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 Two Scoops: January 25, 2010 columns
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Trevor St. John
Not that man anymore
by Michael
For the Week of January 25, 2010
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A vaguely cliched phrase was tossed back and forth all over Llanview this past week, always regarding one very specific character.
For this week's Two Scoops, the title of the memoir of the late, great Michael Zaslow, who played Dorian and Jenny Wolek's favorite pistol-toting piano man, David Renaldi, seems very appropriate. "Not that man anymore" is a vaguely cliched phrase that was tossed back and forth all over Llanview these last five days, always regarding one very specific character. It's also appropriate that Zaslow, in a touch of synergy, played the fascinating Roger Thorpe, one of daytime's other most famous rapists (Luke Spencer still being #1 with a bullet).


Permit me a momentary digression about this, folks; you'll see the point in a minute. On Guiding Light, Roger was a rare example of perfect creative discipline, utilized just right by the creative teams involved; he remained mysterious, dynamic, layered, guiltily sexy, yet human right to the end, and his tortured relationship with victim Holly Reade (who, unlike Marty Saybrooke, had had a prior romantic relationship and marriage to Roger) was never reduced to gooey sentiment or murky, ambivalent characterization. Roger loved Holly, she loved him and wanted him, they had been together for a long time prior to his terrible marital rape and other assorted crimes, and despite his bestial acts, Holly always gravitated back towards the unearthy pull of their ancient passion. But, no one was allowed to sugarcoat Roger Thorpe; Holly was allowed to see their relationship as horribly dysfunctional, something twisted which kept her away from a safer, stabler life. He was a lover, a debonair businessman and secret agent, a father and grandfather, but another part of it, a darker part, was something else, something animal, and we were never allowed to forget his capacity for evil, nor was he. In this way, Roger Thorpe remained viable as a leading man on GL; when he would say "I'm not that man anymore," we knew and could trust that this was both true and untrue, and that Roger, and his family and friends and enemies, and the writers and producers of the program, knew that.


Todd Manning is another story, and this week in Llanview, as poor Danielle made the rounds on her Getting To Know Dad Tour, was most definitely the wrong week to have characters like Starr, TeaTéa, even Cole and Matthew, lining up to say variations on "Todd's not that man anymore." Why is that, you might ask? One reason, two words: AIR QUOTES.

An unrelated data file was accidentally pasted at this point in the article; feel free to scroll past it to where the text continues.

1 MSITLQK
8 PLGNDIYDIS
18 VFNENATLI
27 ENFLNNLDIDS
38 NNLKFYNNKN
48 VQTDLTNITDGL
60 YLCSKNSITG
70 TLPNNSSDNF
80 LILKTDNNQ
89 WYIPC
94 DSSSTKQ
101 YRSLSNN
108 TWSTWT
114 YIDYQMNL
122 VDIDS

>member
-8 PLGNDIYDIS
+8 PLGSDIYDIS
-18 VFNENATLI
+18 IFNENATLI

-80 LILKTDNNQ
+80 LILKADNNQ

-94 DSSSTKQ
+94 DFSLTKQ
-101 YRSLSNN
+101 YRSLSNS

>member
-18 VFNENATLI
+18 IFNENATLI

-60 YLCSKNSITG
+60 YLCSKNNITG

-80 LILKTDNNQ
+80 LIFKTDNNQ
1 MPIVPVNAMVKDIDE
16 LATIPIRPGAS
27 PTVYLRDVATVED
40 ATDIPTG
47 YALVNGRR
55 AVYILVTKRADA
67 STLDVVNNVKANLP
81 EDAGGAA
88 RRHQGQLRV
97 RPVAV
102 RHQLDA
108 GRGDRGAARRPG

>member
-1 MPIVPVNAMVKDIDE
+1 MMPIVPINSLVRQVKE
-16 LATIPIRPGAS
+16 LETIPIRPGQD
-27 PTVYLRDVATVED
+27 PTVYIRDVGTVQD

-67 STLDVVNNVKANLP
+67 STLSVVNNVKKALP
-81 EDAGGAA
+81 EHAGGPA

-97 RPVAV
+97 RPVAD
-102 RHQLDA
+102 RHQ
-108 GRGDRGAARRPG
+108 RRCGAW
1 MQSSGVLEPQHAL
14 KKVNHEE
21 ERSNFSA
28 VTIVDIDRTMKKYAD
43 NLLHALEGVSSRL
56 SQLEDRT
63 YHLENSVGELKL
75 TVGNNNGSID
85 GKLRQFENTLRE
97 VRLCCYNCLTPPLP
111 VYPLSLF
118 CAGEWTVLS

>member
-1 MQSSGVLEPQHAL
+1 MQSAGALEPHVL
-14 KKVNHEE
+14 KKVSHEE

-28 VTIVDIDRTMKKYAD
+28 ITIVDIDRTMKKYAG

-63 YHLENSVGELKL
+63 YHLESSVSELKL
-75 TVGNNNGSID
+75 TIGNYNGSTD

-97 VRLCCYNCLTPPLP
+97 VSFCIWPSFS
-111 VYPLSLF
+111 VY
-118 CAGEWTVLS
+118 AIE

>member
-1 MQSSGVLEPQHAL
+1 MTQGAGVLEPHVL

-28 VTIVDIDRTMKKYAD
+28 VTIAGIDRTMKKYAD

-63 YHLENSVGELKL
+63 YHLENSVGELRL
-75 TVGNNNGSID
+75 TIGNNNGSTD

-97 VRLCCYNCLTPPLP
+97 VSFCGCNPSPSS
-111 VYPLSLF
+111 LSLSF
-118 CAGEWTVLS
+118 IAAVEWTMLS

I refer of course to the bugnuts insane scenes this week in which Todd showed up at Dr. Marty's office and ordered her to sit down with his latest love child and explain to Danielle how she had "forgiven him." Marty told Todd she hadn't forgiven him for his sexual assaults, but Todd reacted to her anger with jovial condescension and teasing, trying to cajole her into letting go of what seemed to him to be a minor grudge. Then, he broke out the "air quotes" as he said, "I know you're still mad for what you think I 'did to you.'" Air quotes. As in, not serious. Todd was grinning and laughing the whole time as he shrugged off his (several) rapes of Marty Saybrooke as No Big Thing, and tried to get her to see his point of view.


Who exactly are scenes like this being written for? I mean, thankfully Marty got to have a realistic reaction by throwing him out and telling Todd she owed him nothing, but who enjoys this? Not Todd fans. Not this former Todd fan, anyway. And I can't see the Todd fans still hanging in there being willing to swallow that, though I haven't checked our boards this week. Was Todd's body language a personal choice by Trevor St. John or was it in the script, and in either case, why did they, they being the OLTL production staff, cast, and crew go through with it? I don't care when a viewer started watching or which actor they started watching with, the core tenets of Todd's character are that he is a "reformed rapist" who has committed horrible crimes against women and is now, supposedly, an antihero working to make up for his past and live a better life, though he often lets his demons get the best of him. That is the character, as far as I'm concerned. Or was the character, until 2008. Now I don't know who he is, and as of this week and what shall forever be known as "The Air Quotes Affair," I don't know if I ever will again. Todd Manning as we knew him for years no longer exists.